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I installed Linux Mint next to FreeDOS (not Windows) from a LiveCD and now I have a dual-boot system. I want to remove Linux and return to the previous situation with FreeDOS as sole OS.

But if I just delete the Linux partition, FreeDOS will probably not boot. I have read tutorials about removing Linux and restore Windows bootability, but what should I do for FreeDOS?

The HDD partitioning is Master Boot Record. The Disks manager displays:

Partition 1 /dev/sda1 type FAT32 (some HP documents)

Partition 2 /dev/sda2 type FAT32 bootable (FreeDOS)

Partition 3 /dev/sda3 type extended

Partition 5 /dev/sda5 type Linux, ext4, mounted at Filesystem Root.

Partition 3 and 5 were created by the Linux Mint installer. I don't know where Grub is, the installer did all by itself.

(2 days later: Thanks telcoM, worked out fine!)

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    Easiest solution is A) backup what you want to save B) erase entire HDD C) reinstall FreeDOS, its apps and data. But, in case that's not practical, is your HDD partitioned as MBR or GPT? Where is the Linux Mint grub, on /sda or /sda1 ? Please click edit and enhance your question with that essential data. – K7AAY Feb 26 at 19:25
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Since Linux Mint probably uses a fairly recent version of GRUB, its core has probably been embedded into the MBR and the disk blocks between the MBR block and the beginning of the first partition. Its configuration and possibly some modules are probably loaded from the /boot/grub directory on sda5. The fact that GRUB is starting and allowing you to choose between FreeDOS and Mint even though the FreeDOS partition is marked active supports this.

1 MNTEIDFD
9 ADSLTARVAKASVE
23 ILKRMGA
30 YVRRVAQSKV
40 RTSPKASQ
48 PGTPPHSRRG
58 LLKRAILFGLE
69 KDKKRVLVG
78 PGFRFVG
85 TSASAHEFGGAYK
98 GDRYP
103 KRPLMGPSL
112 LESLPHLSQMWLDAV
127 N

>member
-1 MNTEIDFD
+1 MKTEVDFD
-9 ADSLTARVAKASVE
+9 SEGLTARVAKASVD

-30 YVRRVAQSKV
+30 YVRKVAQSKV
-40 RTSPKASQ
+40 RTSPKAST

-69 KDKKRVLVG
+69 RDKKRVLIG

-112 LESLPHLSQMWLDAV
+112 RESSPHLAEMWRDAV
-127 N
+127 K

I'm not sure, but I suspect that GRUB is probably starting FreeDOS by chainloading the first block of the sda2 partition, so the bootloader of FreeDOS is probably intact. You shoud read the FreeDOS boot section in /boot/grub/grub.cfg in Linux Mint to confirm this.

If that's true, the only thing you'll need to do in order to effectively remove GRUB from your system, is to replace the GRUB boot code in the MBR with a more traditional MBR boot code. The most straightforward tool for this task is probably ms-sys. You can probably find it as an optional package for Mint, so you don't have to build it from source code.

Warning: either of the following commands will instantly replace the boot code in the MBR of the specific disk (without harming the partition table), overwriting GRUB and making your Linux Mint unbootable without an external boot media. Undoing this operation will require reinstalling GRUB to the MBR, i.e. sudo grub-install /dev/sda or similar. Make sure you really understand what you're doing before proceeding.

The most "standard" MBR boot code would probably be the one that's used by Windows XP:

sudo ms-sys -m /dev/sda

But if you want the system to be absolutely free of Microsoft's intellectual property, you might want to use the public domain MBR boot code from the SYSLINUX bootloader project instead:

sudo ms-sys -s /dev/sda

Technically, there will be some left-over bits of GRUB in the disk blocks between the MBR and the beginning of the first partition, but once the MBR part of GRUB has been overwritten with a more traditional boot code, those leftover parts of GRUB will not be accessed by anything. A careful forensic examination might reveal that GRUB had once been installed to this system, but that's about it.

I'm not very familiar with the current state of FreeDOS, but if it still does what classic MS-DOS did, the command for overwriting GRUB in FreeDOS might be FDISK /MBR.

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